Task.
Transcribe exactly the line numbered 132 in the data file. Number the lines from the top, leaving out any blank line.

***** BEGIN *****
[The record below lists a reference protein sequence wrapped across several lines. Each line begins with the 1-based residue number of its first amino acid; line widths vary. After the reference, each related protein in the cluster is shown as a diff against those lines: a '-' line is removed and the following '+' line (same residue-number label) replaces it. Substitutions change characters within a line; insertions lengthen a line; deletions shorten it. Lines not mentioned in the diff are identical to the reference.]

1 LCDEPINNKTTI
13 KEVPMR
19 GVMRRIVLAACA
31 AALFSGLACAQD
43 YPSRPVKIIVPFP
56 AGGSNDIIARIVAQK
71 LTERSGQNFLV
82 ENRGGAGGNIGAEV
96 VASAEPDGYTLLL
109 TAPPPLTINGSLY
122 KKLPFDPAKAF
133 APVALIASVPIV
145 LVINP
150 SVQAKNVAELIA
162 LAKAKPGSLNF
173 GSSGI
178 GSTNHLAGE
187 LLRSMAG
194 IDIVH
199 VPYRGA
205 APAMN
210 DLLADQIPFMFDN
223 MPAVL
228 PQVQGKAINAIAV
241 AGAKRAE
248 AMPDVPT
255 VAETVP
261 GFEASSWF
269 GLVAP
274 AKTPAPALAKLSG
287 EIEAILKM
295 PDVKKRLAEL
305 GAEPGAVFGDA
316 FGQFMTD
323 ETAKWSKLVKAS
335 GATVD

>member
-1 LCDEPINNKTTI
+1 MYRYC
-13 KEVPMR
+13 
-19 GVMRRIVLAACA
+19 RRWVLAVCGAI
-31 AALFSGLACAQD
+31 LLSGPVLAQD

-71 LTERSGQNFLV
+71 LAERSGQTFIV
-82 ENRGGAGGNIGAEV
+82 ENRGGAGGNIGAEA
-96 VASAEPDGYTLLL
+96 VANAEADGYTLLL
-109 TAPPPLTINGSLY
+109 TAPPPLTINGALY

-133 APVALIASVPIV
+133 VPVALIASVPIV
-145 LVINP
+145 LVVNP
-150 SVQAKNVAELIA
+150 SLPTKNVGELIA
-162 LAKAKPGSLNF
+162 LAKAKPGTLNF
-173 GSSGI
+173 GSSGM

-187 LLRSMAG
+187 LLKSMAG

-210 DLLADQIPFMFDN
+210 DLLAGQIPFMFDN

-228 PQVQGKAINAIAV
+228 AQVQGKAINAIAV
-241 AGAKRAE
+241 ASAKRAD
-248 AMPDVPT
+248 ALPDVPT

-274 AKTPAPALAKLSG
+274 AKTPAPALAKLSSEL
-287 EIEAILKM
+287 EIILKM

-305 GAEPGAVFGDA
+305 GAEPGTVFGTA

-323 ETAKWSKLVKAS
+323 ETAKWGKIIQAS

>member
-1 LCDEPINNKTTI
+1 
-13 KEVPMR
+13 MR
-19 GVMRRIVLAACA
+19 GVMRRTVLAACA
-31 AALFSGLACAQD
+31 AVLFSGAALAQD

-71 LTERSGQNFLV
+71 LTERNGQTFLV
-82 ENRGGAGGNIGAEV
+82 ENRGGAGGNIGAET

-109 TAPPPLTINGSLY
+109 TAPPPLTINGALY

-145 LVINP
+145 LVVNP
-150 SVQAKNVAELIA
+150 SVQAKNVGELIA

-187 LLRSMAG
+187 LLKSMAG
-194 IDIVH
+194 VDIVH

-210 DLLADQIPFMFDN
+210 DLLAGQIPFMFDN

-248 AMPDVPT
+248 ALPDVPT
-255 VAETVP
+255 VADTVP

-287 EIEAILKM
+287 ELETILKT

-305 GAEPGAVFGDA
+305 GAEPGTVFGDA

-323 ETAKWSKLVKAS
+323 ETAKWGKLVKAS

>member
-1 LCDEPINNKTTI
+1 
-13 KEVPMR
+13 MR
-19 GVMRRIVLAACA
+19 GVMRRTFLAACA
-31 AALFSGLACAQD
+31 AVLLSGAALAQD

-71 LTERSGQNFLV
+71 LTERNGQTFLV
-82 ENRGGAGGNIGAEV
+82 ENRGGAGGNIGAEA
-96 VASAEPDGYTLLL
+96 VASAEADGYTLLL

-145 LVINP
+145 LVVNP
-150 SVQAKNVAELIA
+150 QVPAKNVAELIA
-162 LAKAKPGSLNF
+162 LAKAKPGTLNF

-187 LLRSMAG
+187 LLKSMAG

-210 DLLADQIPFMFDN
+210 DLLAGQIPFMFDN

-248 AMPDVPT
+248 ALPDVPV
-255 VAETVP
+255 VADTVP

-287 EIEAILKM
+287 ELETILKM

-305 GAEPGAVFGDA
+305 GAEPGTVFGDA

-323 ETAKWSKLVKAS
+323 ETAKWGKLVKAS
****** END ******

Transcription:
+96 VASAEADGYTLLL